Clues To Look For







  • They are accompanied by a controlling person, and does not speak on his or her own behalf, but instead defers to another person.
  • They are transported to or from work, or lives and works at the same place.
  • They are unable to keep his or her earnings: it is “withheld for safe-keeping.” In many cases, the person owes a debt they are working to pay off.
  • They have recently arrived in the country and does not speak the language of the country, or they only know sex-related or labor-related words.
  • They are frightened to talk to outsiders and authorities, since they are closely monitored and controlled by their trafficker(s). They may be fearful, depressed, and overly submissive.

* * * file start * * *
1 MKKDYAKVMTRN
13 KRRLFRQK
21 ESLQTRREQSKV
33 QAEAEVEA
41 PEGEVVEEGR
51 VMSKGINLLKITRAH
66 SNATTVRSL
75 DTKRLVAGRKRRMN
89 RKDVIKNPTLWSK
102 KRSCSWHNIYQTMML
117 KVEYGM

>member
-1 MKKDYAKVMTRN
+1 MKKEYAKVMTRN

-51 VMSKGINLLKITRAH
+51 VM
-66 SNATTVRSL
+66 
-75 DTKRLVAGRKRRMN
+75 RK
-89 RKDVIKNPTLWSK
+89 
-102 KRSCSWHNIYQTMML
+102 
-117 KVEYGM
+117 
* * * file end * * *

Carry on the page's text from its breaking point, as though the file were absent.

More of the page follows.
• They may have signs of abuse, and a person may show signs of being denied food, water, sleep, and/or medical care.
  • They may have bruises, scars, and other signs of physical abuse and torture. Victims of human trafficking are often beaten in areas that will not damage their appearance–such as their lower back.
  • They can be coerced into drug use by his or her traffickers, or turns to substance abuse to help cope with his or her enslavement.
  • They may be distrustful and suspicious. A victim of human trafficking may act as if they distrust any person who offers them assistance or attempts to converse with them.
  • They may have a cell phone despite a lack of other basic belongings.
  • They may demonstrate affection towards abuser. It is possible they have developed Stockholm Syndrome, where kidnapped victims, over time, become sympathetic to their captors.